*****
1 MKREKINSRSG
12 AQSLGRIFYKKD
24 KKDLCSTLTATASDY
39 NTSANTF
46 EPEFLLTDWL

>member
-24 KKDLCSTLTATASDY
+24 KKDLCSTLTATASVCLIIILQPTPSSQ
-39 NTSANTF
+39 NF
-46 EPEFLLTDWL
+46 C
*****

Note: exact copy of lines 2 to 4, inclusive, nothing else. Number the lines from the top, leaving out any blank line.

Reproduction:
12 AQSLGRIFYKKD
24 KKDLCSTLTATASDY
39 NTSANTF